Characters in a snowy two-step.

Traffic was slowed by last night’s storm.  I was at a crawl in my car at 8th and Sherman on my way to the highway when I noticed a man and woman at the bus stop two-stepping in the bright white snow.  In hats and gloves and scarves and coats, they made their way around the sidewalk floor.  The woman threw her head back with a wide-open laugh as the man held her close with a pleased smile on his face.

Strangers?  Lovers?

I met for wine with my writer friend Tuesday night.  She was asking me what motherhood was like.  ”I mean, how much time do you get to write?”  I had to think about it for a second.  When was the last time I even had time to read?  Now that I am more comfortable with my role, being mommy, I feel like I have time to SLEEP again.  Order of priority: sleep, eat, read, write.  One or two or all have suffered greatly this year.

I have missed finding characters at bus stops.


Stories from the new place.

Lots has been happening around here!  We have a baby who crawls and we moved into a house!

The house is a sweet brick bungalow whose walls hold lots of quirks and stories.  Luckily, the most difficult things we’re dealing with now are the lack of electrical outlets and mirrors.  Coming from a 1950s condo where every room, save the kitchen, had floor to ceiling mirrors, I now find myself depending on Chris to give me proper feedback about what I’m wearing.  It seems that in 1926, there was much less vanity.

This morning is the perfect example of what we go through each day before I rush off to work.

“Chris.  How do I look?”
“Go into the light.  Hmmm, no, that’s not light enough.  No, this light, here in the kitchen.”
“Yes.  Okay.  Well, I think I read somewhere that navy doesn’t go with brown.”
“No, they go together.  It’s a color wheel thing I think.”
“Okay, then you look great!”

We just love our new digs.  The yard has room for sitting with baby and the block seems to be filled to the brim with lovely, friendly neighbors.  Our house is in between houses owned by couples who have been living in their homes ten plus years and are the heartbeat of the hood.

It’s wonderful to me that this house has a long history.  It’s been sitting on its plot since 1926.  I want to know all its stories.  So I started looking in the easiest places.

I pulled the 1940 U.S. Census and it was quite revealing.  In that year there were four kids living in our two-bed one bath home.  The oldest child was 15.  The youngest, 7 months.  Talk about a full house.

Well, what we found out from our neighbors was that Silvio – “Junior” – the oldest of those kids, was still living here until he died in 2007.  That’s right.  He spent almost his whole life in this house — from 1930 on.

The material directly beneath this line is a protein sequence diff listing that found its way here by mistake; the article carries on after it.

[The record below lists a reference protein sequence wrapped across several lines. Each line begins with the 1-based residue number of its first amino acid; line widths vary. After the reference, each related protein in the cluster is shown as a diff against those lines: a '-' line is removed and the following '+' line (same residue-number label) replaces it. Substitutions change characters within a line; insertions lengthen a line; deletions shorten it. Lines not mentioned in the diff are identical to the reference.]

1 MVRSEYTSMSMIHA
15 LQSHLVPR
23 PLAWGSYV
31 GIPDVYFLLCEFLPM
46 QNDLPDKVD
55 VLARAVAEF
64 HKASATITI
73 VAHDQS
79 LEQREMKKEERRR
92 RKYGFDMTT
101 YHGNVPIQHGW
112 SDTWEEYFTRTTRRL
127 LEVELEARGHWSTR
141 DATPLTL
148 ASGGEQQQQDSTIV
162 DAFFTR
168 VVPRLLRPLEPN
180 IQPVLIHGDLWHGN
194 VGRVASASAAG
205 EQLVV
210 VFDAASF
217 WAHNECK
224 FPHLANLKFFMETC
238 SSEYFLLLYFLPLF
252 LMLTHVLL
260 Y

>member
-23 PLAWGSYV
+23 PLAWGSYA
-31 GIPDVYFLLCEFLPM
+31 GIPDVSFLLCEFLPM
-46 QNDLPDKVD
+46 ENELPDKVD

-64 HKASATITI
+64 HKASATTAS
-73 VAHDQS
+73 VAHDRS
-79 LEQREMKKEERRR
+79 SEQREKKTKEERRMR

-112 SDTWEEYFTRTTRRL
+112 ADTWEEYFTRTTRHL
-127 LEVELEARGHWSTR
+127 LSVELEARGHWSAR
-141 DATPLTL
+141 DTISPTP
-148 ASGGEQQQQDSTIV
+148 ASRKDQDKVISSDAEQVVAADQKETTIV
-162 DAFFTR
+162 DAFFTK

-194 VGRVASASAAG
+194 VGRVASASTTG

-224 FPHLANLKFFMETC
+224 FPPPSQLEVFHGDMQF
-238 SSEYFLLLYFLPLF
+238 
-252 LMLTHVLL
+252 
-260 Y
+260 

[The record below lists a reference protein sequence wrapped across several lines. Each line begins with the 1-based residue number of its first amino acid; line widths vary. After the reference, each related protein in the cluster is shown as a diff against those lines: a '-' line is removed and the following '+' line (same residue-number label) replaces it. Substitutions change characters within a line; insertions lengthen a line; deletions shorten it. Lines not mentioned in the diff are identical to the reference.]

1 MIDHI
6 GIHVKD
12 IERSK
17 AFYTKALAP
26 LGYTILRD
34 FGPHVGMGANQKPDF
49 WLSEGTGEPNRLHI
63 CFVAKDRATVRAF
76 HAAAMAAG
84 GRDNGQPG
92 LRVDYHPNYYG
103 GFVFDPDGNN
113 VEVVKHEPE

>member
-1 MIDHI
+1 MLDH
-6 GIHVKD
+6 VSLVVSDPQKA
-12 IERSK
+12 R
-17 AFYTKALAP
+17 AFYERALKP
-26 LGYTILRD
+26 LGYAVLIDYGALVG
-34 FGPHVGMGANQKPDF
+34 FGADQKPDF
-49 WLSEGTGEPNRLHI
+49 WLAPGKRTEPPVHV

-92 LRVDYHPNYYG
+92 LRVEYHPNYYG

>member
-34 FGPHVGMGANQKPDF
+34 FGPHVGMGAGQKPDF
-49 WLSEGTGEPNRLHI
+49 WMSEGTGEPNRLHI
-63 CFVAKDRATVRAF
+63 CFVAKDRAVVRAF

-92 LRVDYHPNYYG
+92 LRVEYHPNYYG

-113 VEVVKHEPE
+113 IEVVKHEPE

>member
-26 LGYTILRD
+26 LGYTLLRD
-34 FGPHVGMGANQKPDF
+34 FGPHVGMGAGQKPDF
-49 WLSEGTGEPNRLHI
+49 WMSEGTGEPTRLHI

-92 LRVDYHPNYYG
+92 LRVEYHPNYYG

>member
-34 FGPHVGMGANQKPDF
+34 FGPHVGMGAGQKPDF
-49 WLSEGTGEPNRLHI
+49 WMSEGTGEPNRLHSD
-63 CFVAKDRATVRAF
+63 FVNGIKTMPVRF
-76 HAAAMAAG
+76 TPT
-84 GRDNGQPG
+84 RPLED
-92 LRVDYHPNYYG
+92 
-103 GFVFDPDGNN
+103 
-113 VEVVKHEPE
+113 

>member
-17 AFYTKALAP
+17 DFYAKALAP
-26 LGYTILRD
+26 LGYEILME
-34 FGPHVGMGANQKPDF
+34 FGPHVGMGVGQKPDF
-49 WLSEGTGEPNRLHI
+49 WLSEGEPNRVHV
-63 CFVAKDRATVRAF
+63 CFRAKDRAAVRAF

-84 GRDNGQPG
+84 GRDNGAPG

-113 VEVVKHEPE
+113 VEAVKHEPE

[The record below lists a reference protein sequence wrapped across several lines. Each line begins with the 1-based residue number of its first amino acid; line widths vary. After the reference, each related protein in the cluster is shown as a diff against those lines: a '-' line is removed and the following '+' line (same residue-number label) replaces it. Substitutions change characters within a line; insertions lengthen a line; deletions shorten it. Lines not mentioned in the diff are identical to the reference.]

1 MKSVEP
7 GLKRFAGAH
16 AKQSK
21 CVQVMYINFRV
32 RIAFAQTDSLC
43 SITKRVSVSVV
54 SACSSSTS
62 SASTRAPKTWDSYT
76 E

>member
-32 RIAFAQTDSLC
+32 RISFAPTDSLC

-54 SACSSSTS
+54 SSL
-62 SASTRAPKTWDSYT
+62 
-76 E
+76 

Our neighbor told us she used to pick his brain all the time about what it was like in Capitol Heights in the old days, before it was known as Congress Park.  The first time she asked him, he said, “Well, you know, Ann, there were a lot more children in those days.  They’d run around from house to house causing all sorts of trouble.”

Ann reflected on this and thought it couldn’t be too much different than it was today.  She was erecting a fence in her backyard because of the three boys who lived down the street and the constant whooping and hollering that seemed to always happen just as the sun peeked though her windows on Saturday mornings.

“You know, now everyone has fences in their backyards,” Junior continued. “It wasn’t like that back then.  The goats all used to have free rein, nibbling down all the grass.”

Ann said, “Junior.  There were goats?!”

“Oh sure.”

More kids, more goats.  Ah, the old days.

Certainly more stories to come as we continue to meet the other characters on our block.

Love that holy water.

We tend to rotate between masses at the church we’re attending.  Depending on what time Benjamin wakes up on Sundays, and now, in our new trend, depending on how often he’s up during the night in the hours before mass, will decide what time we attend mass – 7:30 or 9.

We generally prefer 9 because the message is so clear and well-spouted.  The priest at the 7:30 mass is lovely, but we’re never really quite sure what he’s getting at.

Anyhow, since Benjamin has started becoming wholly animated all day, every day, we’ve begun sitting in the “Bawl Room” at the back of the church near the nursery, the “Bride’s Room” (yes, the church is so big it has a room just for brides) and the rest rooms.

Two weeks ago we attended 7:30 mass and were sitting in the Bawl Room.  During the first reading an older woman walked into the room behind us toting a large rolling suitcase and another bag over her shoulder.  She did not look haggard or tired or homeless, but she was traveling with an awful lot of luggage and seemed a bit out of place.